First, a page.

Personality Disorders Come of Age
Glen O. Gabbard, M.D.

Personality disorders have often been relegated to stepchild status within psychiatry. Insurance and managed care companies may incorrectly assert that they are not treatable and, therefore, that treatment of these patients is not reimbursable. Psychiatrists themselves often confine their diagnoses to axis I syndromes. Research dollars for randomized, controlled trials of personality disorder treatments have been hard to come by.

A quarter-century after the creation of the DSM axis II, however, personality disorders have come of age. They have their own international organization devoted to studying them, and treatments of proven efficacy have been developed (1,2). A respected personality disorders journal has been in press for nearly two decades. Intellectual ferment has never been more active in the personality disorders field.

Three articles in this issue of the Journal reflect this ferment and contribute to the ongoing dialogue about the future direction of personality disorders, especially in light of the anticipation of major changes in DSM-V. McGlashan and colleagues provide yet another significant contribution from the Collaborative Longitudinal Personality Disorders Study on the fate of four DSM-IV personality disorders: borderline, schizotypal, avoidant, and obsessive-compulsive. In 24-month blind follow-up assessments, the investigators were able to identify certain traits that were relatively fixed, whereas other criteria appeared to be more reactive and behavioral. In borderline personality disorder, for example, the authors suggested that the more stable criteria, such as anger and impulsivity, may represent the biogenetic core of borderline personality disorder, and the identification of these features may help with the modification of diagnostic criteria in future renditions of the DSM. They also speculated that the least stable criteria, such as self-injury and abandonment concerns, may be better targets for psychosocial interventions, while the core biological criteria may be the best targets for biological treatments. These suggestions have to be considered tentative, however, because, despite the authors efforts to take treatment into account (3), the details of which patients received which treatments were not specified.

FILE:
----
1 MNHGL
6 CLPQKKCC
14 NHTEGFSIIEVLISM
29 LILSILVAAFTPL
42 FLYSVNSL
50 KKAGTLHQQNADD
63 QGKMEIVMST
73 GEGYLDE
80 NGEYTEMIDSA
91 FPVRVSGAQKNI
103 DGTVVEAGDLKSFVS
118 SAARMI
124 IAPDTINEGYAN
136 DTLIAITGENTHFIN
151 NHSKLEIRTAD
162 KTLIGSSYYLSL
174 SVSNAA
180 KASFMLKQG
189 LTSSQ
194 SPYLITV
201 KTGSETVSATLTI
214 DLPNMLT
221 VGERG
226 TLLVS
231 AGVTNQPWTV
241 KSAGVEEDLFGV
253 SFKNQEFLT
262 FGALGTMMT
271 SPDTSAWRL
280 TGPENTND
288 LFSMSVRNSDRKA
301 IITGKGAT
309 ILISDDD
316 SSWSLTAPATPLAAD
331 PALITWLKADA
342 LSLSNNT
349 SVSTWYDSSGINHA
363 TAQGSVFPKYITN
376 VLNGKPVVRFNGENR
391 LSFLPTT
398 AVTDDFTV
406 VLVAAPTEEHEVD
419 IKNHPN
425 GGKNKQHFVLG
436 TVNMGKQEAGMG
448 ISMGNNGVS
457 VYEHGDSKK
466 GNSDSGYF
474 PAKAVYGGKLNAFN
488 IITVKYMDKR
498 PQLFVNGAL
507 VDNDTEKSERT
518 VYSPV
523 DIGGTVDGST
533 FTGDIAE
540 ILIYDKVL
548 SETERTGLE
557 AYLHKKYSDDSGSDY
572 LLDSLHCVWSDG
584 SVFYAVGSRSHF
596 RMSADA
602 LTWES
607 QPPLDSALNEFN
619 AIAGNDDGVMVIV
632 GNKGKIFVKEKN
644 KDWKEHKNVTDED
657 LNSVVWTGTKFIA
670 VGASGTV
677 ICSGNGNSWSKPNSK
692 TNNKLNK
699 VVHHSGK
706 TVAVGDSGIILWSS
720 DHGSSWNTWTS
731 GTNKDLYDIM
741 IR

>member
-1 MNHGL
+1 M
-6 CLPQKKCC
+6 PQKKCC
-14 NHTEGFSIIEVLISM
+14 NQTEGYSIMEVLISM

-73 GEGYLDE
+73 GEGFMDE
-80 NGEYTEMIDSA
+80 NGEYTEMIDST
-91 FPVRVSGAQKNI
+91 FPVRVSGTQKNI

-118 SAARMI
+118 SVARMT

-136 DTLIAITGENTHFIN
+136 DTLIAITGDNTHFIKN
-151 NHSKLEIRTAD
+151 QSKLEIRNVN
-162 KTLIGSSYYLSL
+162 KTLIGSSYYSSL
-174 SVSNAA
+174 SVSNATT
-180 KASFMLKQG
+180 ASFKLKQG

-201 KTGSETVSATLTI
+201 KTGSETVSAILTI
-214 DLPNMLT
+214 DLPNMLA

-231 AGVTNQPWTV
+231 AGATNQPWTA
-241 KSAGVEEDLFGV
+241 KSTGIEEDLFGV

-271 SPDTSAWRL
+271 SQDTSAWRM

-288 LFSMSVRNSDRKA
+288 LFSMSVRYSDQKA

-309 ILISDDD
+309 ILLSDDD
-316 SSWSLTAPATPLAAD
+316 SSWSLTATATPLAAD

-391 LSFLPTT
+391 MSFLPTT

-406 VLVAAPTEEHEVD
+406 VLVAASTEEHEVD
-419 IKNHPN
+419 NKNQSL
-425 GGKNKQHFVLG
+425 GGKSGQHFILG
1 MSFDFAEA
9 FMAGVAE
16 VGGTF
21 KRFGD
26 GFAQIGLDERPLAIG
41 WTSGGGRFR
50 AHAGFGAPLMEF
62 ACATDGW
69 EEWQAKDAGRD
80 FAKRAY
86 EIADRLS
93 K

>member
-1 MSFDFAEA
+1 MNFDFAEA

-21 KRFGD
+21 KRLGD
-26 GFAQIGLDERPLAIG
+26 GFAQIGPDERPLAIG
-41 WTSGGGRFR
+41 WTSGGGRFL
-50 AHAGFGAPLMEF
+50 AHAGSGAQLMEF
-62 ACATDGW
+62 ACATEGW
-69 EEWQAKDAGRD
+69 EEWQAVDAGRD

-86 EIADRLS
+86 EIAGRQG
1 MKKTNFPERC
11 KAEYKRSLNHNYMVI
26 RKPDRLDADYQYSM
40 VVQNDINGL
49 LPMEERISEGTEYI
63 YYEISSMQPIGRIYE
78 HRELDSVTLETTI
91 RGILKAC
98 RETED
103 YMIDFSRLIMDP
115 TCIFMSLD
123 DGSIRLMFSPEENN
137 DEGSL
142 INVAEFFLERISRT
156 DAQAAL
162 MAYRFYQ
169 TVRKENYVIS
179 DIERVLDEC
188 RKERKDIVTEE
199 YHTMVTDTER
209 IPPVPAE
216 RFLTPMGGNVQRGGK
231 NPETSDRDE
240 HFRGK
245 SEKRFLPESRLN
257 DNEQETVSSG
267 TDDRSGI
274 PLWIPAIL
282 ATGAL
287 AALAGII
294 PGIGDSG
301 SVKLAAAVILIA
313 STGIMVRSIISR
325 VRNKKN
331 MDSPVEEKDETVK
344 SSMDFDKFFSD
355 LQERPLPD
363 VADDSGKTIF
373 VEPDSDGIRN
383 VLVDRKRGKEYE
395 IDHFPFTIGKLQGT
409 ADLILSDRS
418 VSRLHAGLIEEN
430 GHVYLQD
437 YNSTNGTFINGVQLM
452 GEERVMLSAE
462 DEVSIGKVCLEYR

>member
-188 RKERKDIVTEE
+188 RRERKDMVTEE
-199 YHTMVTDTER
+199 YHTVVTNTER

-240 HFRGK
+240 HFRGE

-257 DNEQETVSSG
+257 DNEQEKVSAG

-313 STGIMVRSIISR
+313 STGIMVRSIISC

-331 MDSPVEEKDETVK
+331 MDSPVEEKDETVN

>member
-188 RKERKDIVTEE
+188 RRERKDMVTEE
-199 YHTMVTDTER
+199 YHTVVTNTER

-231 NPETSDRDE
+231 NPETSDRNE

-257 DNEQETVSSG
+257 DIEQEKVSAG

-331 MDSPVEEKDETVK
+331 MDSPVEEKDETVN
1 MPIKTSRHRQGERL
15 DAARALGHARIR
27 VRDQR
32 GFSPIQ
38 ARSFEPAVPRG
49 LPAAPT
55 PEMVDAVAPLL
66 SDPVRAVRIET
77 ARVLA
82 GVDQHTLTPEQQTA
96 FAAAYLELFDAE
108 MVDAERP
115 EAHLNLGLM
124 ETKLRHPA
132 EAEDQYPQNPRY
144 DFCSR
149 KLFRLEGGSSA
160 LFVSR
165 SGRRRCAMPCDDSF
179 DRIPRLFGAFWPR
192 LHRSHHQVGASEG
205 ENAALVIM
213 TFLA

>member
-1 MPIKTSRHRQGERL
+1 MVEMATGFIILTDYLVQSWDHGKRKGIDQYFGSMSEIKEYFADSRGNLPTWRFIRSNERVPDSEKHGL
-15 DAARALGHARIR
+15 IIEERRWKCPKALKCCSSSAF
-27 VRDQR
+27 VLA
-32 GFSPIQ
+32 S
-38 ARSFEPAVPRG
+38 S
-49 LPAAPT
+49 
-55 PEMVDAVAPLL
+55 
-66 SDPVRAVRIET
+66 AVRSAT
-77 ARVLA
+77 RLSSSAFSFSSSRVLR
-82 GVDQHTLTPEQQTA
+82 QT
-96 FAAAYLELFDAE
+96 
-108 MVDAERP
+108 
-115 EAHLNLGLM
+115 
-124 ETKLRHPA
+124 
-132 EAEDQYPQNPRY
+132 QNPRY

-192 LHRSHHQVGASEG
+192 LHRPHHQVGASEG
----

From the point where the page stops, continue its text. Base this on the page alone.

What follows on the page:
Zittel Conklin and Westen provide another type of data about borderline personality disorder. In a continuation of previous work (46), these investigators sought to characterize borderline personality disorder patients in the community, compared to those who are studied in academic centers. Using the Q-sort method of providing personality descriptions, they found that borderline personality disorder patients seen in everyday practice appear to have more distress and emotional dysregulation than what is captured by the DSM-IV criteria. The two items most descriptive of the borderline personality disorder patients in their study were "tends to feel unhappy, depressed, or despondent" and "emotions tend to spiral out of control."

These findings will resonate with psychiatrists who attempt to treat this group of patients. Often people with borderline personality disorder are dismissed as "manipulators" or regarded pejoratively as "splitters." What these findings underscore is that these people are in pain and feel that they are at the mercy of a maelstrom at the core of their being. Clinicians must be trained to recognize this pain and to get beyond the negative and alienating features of borderline personality disorder patients in order to endure the emotional roller coaster ride that often accompanies the treatment.

The investigators emphasize the value of data provided by experienced clinical observers who see a patient over time. Research instruments that assess an individual at one snapshot in time are fraught with problems in the assessment of personality disorders (7). Patients with borderline personality disorder may be kaleidoscopically different from one week to the next based on their affective state and the vicissitudes of their object relationships (8).